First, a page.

We set off with Machine 1--deemed most likely to not get over-excited and throw down some early laps that would leave us all gasping for breath--in the lead.  And he lived up to our expectation; after a "we're just getting rolling" lap of 82 seconds, he started turning in steady 73's.  And Machine 2, when he took his turn four laps or so later, proved just as steady (and, being nice and tall, provided a fine draft for me, who was lucky enough to be behind him in the paceline).  Then it was my turn, and then I've Only's turn; we both kept it at 73's, although we each only pulled two laps to the guys' four or five.

And then it was Fast Guy's turn.  And, true to his name--and despite being in the 60-plus age class--he succumbed to youthful  enthusiasm and turned in a 68 for his first lap.  Which led to us scrambling to catch up, and shouting dire threats if he didn't slow down and let the young 'uns keep up.  (I'm pretty sure that at one point, when he still wasn't slowing, I yelled something about needing an electronic collar for him so we could give him a taste of "Dance, mailman, dance" ala the old TV show "Cheers."  Sometimes my desire to be a smartass overcomes my need to save my breath for skating.)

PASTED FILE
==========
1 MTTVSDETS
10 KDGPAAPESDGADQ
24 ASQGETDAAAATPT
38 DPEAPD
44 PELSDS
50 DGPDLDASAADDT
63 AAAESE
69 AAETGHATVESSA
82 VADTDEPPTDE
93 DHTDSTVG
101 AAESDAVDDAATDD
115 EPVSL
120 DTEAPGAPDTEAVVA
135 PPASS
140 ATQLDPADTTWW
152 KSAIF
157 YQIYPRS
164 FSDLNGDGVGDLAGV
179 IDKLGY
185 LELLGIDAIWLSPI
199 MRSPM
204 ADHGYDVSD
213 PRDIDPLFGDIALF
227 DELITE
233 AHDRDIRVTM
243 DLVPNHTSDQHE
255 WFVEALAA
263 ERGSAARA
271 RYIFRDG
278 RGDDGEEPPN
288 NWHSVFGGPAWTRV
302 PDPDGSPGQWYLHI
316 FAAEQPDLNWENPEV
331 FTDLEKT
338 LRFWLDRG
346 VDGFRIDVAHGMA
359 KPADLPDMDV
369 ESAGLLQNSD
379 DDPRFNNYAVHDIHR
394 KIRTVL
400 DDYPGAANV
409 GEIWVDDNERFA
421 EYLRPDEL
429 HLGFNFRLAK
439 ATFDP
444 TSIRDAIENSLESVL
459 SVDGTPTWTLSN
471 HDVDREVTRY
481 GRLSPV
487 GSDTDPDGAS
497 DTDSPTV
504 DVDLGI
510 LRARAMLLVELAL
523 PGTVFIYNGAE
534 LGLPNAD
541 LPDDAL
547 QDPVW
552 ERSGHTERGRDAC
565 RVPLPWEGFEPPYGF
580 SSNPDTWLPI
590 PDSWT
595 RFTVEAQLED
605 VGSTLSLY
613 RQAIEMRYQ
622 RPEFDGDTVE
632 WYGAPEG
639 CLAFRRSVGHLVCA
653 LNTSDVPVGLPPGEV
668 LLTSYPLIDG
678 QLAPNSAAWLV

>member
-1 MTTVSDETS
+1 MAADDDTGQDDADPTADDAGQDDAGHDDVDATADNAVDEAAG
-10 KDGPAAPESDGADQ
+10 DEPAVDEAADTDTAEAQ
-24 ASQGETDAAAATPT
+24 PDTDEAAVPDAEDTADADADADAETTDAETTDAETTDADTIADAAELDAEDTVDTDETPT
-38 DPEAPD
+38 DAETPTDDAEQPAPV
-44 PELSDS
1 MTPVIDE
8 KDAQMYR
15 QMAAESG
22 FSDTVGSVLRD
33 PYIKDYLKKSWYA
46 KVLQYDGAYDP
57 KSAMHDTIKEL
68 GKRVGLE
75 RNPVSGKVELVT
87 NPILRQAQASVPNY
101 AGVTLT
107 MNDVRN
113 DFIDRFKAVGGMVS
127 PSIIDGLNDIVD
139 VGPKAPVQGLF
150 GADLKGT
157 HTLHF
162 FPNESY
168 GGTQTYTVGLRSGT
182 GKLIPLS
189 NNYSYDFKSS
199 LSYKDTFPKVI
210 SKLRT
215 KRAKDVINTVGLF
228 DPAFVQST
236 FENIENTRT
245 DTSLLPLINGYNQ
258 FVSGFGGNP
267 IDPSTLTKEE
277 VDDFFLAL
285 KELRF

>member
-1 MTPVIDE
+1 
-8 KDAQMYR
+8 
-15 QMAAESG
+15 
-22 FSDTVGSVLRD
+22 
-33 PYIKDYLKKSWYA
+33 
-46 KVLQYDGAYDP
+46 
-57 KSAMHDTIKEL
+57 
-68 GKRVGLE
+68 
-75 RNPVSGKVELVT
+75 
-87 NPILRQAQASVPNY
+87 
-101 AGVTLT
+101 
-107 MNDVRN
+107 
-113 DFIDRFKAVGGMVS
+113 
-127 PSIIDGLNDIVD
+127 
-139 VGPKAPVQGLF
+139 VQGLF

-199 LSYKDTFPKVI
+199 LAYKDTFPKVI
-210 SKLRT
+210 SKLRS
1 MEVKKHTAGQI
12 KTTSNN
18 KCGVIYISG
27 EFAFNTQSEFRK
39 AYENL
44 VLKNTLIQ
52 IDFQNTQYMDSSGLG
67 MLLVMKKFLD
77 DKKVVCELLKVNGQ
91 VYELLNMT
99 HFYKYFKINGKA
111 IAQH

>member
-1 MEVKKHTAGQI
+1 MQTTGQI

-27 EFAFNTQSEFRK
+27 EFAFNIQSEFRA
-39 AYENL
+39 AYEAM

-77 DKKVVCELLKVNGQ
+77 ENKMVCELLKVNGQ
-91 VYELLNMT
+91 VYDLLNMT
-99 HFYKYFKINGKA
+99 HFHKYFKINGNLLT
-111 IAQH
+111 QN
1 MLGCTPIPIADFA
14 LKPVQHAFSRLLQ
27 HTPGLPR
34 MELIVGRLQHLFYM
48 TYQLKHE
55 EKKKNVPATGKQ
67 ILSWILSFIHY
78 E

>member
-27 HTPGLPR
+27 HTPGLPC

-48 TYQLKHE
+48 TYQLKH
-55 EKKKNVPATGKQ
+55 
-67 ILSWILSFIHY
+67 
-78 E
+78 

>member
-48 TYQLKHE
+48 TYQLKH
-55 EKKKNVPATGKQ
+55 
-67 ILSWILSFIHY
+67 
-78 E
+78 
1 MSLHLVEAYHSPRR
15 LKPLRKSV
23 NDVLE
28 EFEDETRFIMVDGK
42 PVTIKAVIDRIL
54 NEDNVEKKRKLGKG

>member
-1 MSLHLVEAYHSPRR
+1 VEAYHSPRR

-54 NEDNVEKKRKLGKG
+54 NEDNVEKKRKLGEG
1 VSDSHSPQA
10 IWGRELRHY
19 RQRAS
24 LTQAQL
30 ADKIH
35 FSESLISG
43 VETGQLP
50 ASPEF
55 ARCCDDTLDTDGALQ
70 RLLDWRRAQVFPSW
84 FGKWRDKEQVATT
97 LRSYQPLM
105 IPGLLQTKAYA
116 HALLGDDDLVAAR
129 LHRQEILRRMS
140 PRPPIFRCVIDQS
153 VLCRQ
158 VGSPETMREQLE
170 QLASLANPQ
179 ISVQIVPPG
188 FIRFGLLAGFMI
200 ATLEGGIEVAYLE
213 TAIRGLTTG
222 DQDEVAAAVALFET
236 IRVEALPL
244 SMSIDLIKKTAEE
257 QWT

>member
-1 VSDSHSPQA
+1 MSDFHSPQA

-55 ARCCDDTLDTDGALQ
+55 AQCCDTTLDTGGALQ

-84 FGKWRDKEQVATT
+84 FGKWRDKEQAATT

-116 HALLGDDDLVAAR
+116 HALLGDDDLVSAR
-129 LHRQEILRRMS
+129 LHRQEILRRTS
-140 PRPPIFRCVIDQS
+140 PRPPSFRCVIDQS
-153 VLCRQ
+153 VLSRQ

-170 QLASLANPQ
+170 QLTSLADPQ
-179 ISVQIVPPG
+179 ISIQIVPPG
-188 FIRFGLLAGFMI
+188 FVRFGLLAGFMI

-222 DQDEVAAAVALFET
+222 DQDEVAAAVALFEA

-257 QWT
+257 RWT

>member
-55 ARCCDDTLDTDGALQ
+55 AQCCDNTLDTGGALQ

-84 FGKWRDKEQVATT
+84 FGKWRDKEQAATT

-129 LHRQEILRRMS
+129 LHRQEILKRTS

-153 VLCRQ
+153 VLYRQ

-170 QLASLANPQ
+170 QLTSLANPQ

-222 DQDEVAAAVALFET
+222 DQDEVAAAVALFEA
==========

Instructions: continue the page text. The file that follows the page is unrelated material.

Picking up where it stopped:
And that's how the race went for the first 30 laps or so.  At first it was a bit tricky because there were still a couple "solo" skaters finishing their marathon; they kept to the right, and we were frequently passed on the left by two or more teams in quick succession and sometimes were also passing another team and a solo skater while simultaneously being passed; but eventually, the solo skaters finished, the teams sorted themselves out, and we were able to focus on skating.  Here we are, enjoying a nice unpopulated stretch of race course:
Yes, that's me at the back of the paceline, rockin' my dorky skating glasses.